I remember when the storm first hit Florida, causing flooding and destruction across the entire state. After looking at the photos and coverage from Hurricane Katrina, many thought the storm was over.
I heard from multiple news outlets that the storm lost energy after slamming huge amounts of rain, wind and damage to Florida. I listened to the news. Like others, I thought the storm was over but it was not.
It was just beginning.
On Aug. 29, 2005, Hurricane Katrina changed the lives of many living across the southern Gulf Coast region of the United States forever.
Ten years ago, I was entering my seventh grade year at Siwell Middle School in Jackson, Mississippi, roughly two hours from the Mississippi Gulf Coast and three and a half hours from New Orleans.
I did not educate myself on all of the details and storm patterns about Hurricane Katrina at 11 years old. I knew that the storm brought damage to Florida and it gained more energy in the warm waters of the Gulf of Mexico. Knowing this information, listening to my teachers at school and hearing my parents talk about it, I knew things would get bad but I did not think they would get that bad.
While central Mississippi did not catch nearly the wrath of destruction as New Orleans and other surrounding areas, the storm made its presence in Jackson. For me, it was like nothing I had ever seen before.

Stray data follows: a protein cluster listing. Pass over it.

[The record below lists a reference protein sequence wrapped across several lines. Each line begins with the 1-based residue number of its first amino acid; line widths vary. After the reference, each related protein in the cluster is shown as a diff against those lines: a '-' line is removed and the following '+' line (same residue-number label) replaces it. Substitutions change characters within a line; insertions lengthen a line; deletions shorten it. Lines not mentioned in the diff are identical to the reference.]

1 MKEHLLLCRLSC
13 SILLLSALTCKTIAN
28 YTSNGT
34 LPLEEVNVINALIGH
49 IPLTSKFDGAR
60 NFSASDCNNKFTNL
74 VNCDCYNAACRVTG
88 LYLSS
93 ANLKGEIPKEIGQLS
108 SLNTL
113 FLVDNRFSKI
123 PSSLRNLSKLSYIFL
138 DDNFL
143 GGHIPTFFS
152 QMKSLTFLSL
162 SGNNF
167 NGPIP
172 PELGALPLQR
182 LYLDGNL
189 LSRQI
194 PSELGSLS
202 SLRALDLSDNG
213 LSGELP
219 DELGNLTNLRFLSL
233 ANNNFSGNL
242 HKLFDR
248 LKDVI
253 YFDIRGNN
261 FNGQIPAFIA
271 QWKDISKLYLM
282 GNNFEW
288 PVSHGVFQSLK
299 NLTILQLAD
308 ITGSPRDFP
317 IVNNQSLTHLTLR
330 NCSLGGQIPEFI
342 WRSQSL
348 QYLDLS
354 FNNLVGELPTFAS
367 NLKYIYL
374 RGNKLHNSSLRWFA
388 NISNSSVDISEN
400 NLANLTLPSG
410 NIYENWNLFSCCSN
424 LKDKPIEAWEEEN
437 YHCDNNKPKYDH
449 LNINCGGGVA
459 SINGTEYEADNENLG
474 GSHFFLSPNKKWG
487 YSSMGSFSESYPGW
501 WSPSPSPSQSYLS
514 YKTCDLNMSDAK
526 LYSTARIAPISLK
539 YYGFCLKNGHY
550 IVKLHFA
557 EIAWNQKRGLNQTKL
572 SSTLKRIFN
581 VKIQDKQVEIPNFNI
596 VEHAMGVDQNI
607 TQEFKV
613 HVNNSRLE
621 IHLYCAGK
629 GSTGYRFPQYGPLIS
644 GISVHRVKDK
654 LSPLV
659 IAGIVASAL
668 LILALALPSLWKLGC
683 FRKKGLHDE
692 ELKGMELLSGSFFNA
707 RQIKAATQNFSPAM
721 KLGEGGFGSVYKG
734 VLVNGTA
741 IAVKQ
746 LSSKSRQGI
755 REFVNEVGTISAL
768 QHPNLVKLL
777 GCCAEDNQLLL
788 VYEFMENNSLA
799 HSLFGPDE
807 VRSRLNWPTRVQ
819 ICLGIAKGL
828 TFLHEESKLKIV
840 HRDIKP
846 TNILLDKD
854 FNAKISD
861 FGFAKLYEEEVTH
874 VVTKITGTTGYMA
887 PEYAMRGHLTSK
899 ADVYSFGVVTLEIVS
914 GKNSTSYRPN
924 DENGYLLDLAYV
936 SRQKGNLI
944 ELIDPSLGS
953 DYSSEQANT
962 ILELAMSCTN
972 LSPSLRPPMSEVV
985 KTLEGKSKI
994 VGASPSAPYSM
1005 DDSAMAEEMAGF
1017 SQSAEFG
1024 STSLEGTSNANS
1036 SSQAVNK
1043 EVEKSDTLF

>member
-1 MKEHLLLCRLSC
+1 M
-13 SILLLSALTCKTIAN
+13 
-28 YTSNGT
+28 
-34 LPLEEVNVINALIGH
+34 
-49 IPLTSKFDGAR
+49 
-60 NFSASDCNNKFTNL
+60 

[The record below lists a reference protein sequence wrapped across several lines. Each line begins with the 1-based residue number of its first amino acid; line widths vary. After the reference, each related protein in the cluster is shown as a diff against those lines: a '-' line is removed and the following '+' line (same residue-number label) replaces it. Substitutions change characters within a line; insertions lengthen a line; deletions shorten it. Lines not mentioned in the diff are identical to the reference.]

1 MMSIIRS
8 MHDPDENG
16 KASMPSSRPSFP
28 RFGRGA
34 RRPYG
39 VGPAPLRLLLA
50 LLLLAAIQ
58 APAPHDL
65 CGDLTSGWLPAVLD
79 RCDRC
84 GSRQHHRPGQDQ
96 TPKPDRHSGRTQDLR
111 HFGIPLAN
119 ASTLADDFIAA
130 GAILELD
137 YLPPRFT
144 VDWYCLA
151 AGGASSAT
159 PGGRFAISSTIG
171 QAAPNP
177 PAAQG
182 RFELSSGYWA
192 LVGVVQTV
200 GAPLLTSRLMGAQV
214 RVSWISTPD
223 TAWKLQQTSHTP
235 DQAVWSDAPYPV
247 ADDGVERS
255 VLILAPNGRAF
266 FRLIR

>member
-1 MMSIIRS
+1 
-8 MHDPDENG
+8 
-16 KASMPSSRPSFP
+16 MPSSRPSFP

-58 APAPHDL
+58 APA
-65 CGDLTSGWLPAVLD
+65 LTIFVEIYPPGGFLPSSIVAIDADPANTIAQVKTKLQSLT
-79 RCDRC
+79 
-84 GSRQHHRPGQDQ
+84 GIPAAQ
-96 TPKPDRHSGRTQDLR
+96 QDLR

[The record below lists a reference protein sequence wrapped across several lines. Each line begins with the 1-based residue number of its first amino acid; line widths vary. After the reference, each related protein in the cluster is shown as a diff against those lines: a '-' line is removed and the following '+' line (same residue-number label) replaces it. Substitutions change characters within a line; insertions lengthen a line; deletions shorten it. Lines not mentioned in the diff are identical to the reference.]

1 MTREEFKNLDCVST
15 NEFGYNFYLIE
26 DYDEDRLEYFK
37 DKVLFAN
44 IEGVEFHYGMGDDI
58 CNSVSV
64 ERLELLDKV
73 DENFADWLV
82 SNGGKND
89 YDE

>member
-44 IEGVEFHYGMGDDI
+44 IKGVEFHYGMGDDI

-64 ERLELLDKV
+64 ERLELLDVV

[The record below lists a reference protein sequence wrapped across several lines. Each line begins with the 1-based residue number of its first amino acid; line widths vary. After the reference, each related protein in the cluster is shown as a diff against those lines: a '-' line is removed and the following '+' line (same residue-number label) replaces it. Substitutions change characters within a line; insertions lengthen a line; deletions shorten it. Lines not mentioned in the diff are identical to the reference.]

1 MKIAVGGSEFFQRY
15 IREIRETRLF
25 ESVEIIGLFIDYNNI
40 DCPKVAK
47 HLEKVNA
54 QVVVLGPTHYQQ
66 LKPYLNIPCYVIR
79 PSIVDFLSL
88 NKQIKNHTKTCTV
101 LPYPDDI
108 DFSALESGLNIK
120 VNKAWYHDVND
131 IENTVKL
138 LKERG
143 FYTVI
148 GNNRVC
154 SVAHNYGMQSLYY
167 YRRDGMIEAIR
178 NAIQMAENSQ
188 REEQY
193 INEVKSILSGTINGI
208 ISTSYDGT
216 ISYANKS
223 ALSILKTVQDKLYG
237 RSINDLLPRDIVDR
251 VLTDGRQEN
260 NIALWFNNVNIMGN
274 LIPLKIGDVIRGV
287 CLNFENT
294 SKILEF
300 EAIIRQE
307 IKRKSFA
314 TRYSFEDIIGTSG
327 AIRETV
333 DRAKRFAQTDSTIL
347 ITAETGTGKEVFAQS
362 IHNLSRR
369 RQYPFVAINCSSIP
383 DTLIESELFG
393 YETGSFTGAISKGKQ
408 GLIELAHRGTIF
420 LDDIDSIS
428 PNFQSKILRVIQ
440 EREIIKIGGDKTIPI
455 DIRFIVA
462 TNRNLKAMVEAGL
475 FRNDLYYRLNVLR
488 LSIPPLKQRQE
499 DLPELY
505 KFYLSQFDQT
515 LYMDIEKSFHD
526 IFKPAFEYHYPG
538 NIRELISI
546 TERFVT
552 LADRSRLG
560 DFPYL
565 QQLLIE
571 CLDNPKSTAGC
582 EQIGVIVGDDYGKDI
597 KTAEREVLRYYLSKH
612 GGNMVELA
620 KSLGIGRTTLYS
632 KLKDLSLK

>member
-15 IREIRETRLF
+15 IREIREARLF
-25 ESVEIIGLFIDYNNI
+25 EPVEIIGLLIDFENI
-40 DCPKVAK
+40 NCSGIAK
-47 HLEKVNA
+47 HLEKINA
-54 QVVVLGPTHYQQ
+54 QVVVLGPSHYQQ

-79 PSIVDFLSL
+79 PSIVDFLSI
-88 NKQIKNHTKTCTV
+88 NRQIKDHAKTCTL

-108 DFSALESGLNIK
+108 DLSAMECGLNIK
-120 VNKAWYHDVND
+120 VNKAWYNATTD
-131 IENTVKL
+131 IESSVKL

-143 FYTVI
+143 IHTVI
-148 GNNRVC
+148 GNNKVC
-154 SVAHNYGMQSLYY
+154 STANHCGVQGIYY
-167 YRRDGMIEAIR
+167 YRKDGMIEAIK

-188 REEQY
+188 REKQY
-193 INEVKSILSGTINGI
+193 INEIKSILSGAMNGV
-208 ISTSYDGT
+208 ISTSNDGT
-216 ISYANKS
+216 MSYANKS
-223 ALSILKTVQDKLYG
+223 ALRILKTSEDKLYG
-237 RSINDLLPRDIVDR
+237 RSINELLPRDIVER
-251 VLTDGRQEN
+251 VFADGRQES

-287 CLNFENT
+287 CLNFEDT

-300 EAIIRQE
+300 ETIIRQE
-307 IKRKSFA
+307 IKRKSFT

Now, 10 years later, my perspective on the storm has changed. After observing the 10-year anniversary at the age of 22, Katrina was not just a catastrophic storm. It changed the lifestyles of so many people.
At 11 years old, pictures, news reports and live video from the storm were just mere things that I could not understand in depth. Now, I realize the media played a major role in shaping the feelings and emotions of citizens in the U.S. as well as the world.
Listening to online reports, watching news segments and looking at old pictures and old newspaper headlines, the media shaped U.S. citizens’ perception of this hurricane.
As journalists, it is our job to report the news and keep people informed with information they need to make the right decisions. Some of the images shown, however, were so emotionally charged that things became overwhelming.
I can only imagine what it was like for people who were directly affected by the storm and seeing the daily media coverage of what took place.
Hurricane Katrina is a classic example of showing how powerful the media is in reporting and engaging people with news and information.